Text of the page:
Modern Plastic Surgery
Vol.2 No.2(2012), Article ID:18758,4 pages DOI:10.4236/mps.2012.22009

Bilateral Pedicled Superficial Epigastric Flap in the Management of Circumferential Combined Degloving and Full Thickness Burn Hand Injury—A Case Report

Medhat E. Habib, Christoph H. Reuter

Department of Plastic, Reconstructive and Craniofacial Surgery, Mafraq Hospital, Abu Dhabi, United Arab of Emirates


Received February 10th, 2012; revised march 9th, 2012; accepted April 3rd, 2012

Keywords: Hand Burn; Mutilating Degloving Injury; Superficial Inferior Epigastric Artery Flap


We report a case of combined hand trauma in the form of circumferential degloving injury of the hand with full thickness friction burns of the hand, forearm and the distal part of the upper arm. On exploration the hand was found avascular with loss of vital structures and full thickness burns. As a salvage procedure the hand was embedded in the subcutaneous tissue of the abdomen for 4 weeks and after that elevated as an inferiorly based flap on the bilateral superficial inferior epigastric arteries. Two weeks later the hand was freed by division of the base of the flap bilaterally. The details and description of the injury, the procedure and the outcome are discussed.

1. Introduction

Deep Burns and degloving injuries are known devastating types of trauma to the hand. Combination of both with avascularity of the hand represent a surgical challenge. Many cases necessitate amputation of the hand. The patient’s opinion, social and working requirements should be taken into consideration in the management of these cases. We report a case with a bad combination of both types of injury and its management.

2. Case Report

A 25 years old unmarried gentleman sustained a complex mutilating circumferential degloving crush injury and third degree burn injury to his right upper limb when his hand was trapped in a steam rolling machine for making carpets under high temperature.

The patient suffered a combination of full thickness burns of his right hand, whole forearm and the distal part of the right upper arm with a mutilating injury to the hand (Figure 1). The burn was of a full thickness degree extending from the tips of the fingers till 7 cm above the elbow proximally in the upper arm. It reached deep to the subcutaneous fat and coagulated the cutaneous nerves and the blood vessels. The hand injury was in the form of circumferential distally based avulsion flap from the wrist level to the proximal interphalangeal joints of all the fingers and the interphalangeal joint of the thumb. The skin over the palm and the dorsum of the hand was partially lost and wrinkled distally in a degloving way with loss of tissue of the wrist and distal forearm (Figure 2). The soft tissues of the hand were crushed and burned. At the palmar surface, the flexor tendons were partially cut with loss of lumbrical, thenar and hypothenar muscles. The vessels were avulsed and coagulated distal to the deep palmar arch including the metacarpal and common digital arteries. The branches of the median nerve were exposed (Figure 3). At the back of the hand the extensor tendons were exposed but the paratenon was found intact. There was amputation of the terminal phalanges of the right little and ring fingers with partial amputation of the terminal phalanx of the middle finger. There was no vascularity of all the fingers. The patient had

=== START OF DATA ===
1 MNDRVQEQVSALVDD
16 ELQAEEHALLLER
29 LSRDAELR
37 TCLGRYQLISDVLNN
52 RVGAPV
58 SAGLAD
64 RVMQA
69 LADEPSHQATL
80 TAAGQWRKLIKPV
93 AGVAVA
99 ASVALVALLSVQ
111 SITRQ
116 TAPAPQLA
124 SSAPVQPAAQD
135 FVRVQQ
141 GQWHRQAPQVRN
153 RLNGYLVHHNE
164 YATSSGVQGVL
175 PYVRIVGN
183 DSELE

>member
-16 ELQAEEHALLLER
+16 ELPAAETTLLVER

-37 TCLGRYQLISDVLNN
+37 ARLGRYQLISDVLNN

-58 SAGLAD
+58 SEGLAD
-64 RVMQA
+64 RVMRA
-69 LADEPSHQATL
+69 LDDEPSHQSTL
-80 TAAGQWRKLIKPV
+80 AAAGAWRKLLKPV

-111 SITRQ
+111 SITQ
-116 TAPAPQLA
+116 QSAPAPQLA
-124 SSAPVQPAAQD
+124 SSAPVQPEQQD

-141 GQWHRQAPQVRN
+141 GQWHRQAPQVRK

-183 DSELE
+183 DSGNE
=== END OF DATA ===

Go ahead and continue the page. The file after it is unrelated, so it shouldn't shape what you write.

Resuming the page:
Figure 1. Full thickness circumferential burns of the right hand, forearm and distal part of the arm with distally based degloving injury of the hand. Escharotomy incisions done on the forearm.

Figure 2. Extent of injury at the dorsum of the wrist and hand with burns of the subcutaneous tissues and tendons.